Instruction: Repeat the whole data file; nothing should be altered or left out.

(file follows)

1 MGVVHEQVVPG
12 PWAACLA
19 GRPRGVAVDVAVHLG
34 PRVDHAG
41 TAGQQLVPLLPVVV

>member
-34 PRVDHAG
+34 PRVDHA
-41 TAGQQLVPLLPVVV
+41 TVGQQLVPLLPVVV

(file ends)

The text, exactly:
1 MGVVHEQVVPG
12 PWAACLA
19 GRPRGVAVDVAVHLG
34 PRVDHAG
41 TAGQQLVPLLPVVV

>member
-34 PRVDHAG
+34 PRVDHA
-41 TAGQQLVPLLPVVV
+41 TVGQQLVPLLPVVV